While we are learning more every day about autism and how it affects a person, what is so often – and so easily– overlooked is just how autism affects a family. In her new book, Autism and the Family: Understanding and Supporting Parents and Siblings, Kate E. Fiske delves into the world of the family with autism through powerful case studies, scholarly research and the sensitivity honed only through years of practice.

Fiske begins by pointing out that treatment for autism spectrum disorder (ASD) can involve so many professionals and be so encompassing that the family of the autistic child is overlooked.

“Sometimes professionals focus so exclusively on the individual with ASD that they fail to take into account perhaps the most influential factor in the individual’s life and the people who will also know the child best: his or her family,” Fiske writes.

Understanding the family context of the child with ASD not only leads to a better understanding of the child, it also yields better treatment outcomes. When the practitioner appreciates the challenges the family of the ASD child faces, he or she can better design interventions that are more likely to be followed. Further, Fiske tells us, the practitioner can be an incredible source of support for the family.

“For families of children with ASD the impact the diagnosis has on their daily lives can be far-reaching, unsettling, and in some ways, as difficult as the diagnosis itself,” Fiske writes.

One of the reasons a diagnosis of ASD can be so hard on a family is that unlike other medical or psychological conditions, the symptoms of ASD continue throughout the child’s life. Further, many parents witness firsthand the transformation of their child from “normal and healthy” to no longer meeting developmental norms.

Fisk shares the experience of one mother:

“It was beyond heartbreaking and devastating. Every day there was a little bit less. I got harder and harder and harder to make contact with him… I would go to his crib when he was sleeping and stand there looking at him… I just wished he would wake up and be like my old son. As stupid as it sounds, every morning I would hope that maybe he would wake up and he would be back.”

Although finally learning what is wrong with one’s child can be a “flashbulb moment” for many parents, it is often also accompanied by tremendous feelings of grief and uncertainty. Fiske writes that practitioners should focus on helping the family to process these feelings, reduce feelings of being overwhelmed and cope with any denial.

But practitioners should not assume that these feelings will dissipate after the diagnosis.

“Parent stress, and emotions such as grief and anger will resurge throughout the child’s development. For some parents, their stress will remain at an elevated level throughout their child’s life,” Fiske writes.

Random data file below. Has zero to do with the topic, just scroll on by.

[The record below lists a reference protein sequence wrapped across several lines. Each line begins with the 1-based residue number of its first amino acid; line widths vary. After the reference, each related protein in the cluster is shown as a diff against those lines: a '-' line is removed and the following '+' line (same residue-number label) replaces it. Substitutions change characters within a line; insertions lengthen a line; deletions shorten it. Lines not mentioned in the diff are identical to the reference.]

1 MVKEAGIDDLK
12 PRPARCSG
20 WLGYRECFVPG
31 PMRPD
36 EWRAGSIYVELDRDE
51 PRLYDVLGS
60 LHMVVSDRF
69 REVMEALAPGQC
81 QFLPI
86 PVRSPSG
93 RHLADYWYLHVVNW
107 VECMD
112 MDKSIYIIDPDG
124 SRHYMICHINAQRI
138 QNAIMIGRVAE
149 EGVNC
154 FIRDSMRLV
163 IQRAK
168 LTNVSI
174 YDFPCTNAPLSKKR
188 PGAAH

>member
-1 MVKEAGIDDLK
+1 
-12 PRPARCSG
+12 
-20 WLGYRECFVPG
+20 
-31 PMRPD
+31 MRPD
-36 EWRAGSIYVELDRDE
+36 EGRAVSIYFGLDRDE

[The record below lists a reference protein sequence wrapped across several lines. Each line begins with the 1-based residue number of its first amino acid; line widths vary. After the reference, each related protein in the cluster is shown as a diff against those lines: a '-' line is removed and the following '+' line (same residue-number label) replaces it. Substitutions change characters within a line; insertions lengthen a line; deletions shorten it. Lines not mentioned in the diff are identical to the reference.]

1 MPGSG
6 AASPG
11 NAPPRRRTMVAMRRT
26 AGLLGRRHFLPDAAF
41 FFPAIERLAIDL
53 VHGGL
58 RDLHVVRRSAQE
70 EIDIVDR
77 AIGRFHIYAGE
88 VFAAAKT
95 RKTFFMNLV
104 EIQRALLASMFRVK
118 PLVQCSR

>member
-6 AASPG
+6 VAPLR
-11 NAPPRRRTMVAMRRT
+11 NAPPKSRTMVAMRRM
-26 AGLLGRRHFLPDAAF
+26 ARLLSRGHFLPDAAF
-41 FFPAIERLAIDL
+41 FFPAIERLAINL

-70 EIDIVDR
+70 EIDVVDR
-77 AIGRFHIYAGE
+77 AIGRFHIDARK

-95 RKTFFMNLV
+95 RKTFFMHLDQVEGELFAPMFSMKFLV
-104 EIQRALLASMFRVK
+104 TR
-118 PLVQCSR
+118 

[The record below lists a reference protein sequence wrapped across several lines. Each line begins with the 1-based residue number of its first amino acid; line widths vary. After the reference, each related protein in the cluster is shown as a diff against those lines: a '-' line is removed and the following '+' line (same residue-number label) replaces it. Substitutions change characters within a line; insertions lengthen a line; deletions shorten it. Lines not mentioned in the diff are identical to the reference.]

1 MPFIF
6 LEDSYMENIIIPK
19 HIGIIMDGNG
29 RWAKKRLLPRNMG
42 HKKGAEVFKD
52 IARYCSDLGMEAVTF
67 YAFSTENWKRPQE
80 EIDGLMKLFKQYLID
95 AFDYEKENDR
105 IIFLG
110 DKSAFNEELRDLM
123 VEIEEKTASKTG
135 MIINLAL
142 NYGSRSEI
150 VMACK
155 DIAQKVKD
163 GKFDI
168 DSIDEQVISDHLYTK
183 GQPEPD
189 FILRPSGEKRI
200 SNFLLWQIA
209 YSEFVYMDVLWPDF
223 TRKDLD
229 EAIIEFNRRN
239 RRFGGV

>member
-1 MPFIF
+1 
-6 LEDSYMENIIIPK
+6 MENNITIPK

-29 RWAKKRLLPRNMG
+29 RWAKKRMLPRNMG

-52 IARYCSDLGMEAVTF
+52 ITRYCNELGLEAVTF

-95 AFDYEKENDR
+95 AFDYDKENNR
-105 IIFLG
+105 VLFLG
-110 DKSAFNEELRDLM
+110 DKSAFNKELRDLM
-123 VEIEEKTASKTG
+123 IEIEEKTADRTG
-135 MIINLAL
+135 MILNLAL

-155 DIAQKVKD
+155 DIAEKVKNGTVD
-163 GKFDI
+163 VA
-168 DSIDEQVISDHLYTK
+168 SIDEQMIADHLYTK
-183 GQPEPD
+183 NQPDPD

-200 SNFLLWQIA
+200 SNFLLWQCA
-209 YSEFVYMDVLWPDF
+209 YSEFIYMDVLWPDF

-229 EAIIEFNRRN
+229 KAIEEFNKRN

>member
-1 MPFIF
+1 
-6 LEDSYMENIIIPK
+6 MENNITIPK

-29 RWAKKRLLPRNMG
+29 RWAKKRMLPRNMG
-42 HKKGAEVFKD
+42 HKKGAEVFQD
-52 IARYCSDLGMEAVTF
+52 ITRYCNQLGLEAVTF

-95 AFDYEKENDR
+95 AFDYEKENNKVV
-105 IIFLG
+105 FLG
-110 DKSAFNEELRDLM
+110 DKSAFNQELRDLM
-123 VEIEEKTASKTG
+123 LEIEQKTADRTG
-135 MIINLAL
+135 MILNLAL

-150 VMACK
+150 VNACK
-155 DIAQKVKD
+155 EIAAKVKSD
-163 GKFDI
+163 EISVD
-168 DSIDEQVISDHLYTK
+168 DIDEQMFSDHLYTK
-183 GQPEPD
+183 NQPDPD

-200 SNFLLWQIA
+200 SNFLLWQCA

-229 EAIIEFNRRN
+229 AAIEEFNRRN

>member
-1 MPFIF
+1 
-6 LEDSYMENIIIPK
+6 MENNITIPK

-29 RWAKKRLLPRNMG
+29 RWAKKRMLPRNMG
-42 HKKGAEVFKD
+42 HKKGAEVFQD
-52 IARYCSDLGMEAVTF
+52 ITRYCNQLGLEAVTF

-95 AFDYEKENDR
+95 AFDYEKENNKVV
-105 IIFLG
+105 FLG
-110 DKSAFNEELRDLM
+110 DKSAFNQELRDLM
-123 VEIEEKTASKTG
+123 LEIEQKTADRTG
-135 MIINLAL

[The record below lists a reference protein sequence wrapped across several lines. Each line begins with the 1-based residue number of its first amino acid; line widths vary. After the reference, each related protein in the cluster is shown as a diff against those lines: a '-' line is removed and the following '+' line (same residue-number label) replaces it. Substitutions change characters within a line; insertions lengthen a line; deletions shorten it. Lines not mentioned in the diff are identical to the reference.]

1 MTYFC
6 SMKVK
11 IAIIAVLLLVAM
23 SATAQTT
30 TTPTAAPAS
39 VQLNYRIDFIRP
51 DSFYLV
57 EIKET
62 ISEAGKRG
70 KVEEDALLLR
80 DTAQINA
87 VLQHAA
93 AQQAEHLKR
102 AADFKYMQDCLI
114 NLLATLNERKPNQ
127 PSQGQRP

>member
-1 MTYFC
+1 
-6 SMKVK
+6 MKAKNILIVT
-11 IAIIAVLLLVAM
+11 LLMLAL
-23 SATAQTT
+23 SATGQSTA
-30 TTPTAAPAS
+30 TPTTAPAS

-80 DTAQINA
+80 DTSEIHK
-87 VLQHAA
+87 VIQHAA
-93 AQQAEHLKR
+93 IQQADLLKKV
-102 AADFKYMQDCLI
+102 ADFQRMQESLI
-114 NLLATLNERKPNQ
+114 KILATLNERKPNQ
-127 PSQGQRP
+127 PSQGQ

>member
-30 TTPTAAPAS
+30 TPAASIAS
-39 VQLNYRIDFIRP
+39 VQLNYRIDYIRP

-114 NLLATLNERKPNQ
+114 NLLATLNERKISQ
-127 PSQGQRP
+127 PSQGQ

Understanding parent stress will help a practitioner to know how available the family is to treatment as well as to be empathetic to their stress. One stress practitioners can easily miss, Fiske says, is that the family members may not agree on the diagnosis itself. She recounts the experience of one mother:

“My husband didn’t want to believe there was anything wrong with our son so there was a lot of disagreement in the family. He was saying, ‘He is a perfectly normal boy. Why are you looking for trouble?'”

Parents also may not experience stress equally; mothers of ASD children are more prone to depression than fathers. On the other hand, if the mother is forced to stay home to care for the child, the father may experience more stress due to increased financial pressure.

Siblings of children with ASD can also be affected. Not only do family roles change, but siblings often share in the responsibility of caring for the ASD child. Sibling’s social lives may also become contracted as they may avoid having friends over to avoid explaining their sibling’s behavior. Siblings can sometimes feel guilt and shame about their sibling and may struggle to find a way to connect with them.

Fiske says that a crucial part of helping families with ASD children is understanding each family’s unique challenges and then developing successful coping strategies that fit their lives. In particular, Fiske recommends emotion-focused coping, cognitive reframing, letting go of the expectations of others, and whenever possible finding the silver-lining in an ASD diagnosis.

Importantly, all of this depends on the practitioner building a strong rapport with the family. Fiske shares how one father described an effective professional:

“It’s the one who loved my son. The one who talked about the same kid that I see…I remember there is a great description about Oliver Sachs. They said that…your illness was like a room and he had gotten in the room with you. Talk about the room. It was like those [who cared for my son] were sort of in it with me. Also, I trust them because they love my kid – I can tell. I know when they love my kid, I have something incredible.”

Through powerful insights, Fiske takes readers into the worlds of autistic families with unparalleled tenderness, clinical wisdom and a powerful message: children with ASD exist within a family that is as much in need of treatment as the child himself.

Autism and the Family: Understanding And Supporting Parents And Siblings
Kate E. Fiske
W. Norton & Company (2017)
Hardcover
259 Pages

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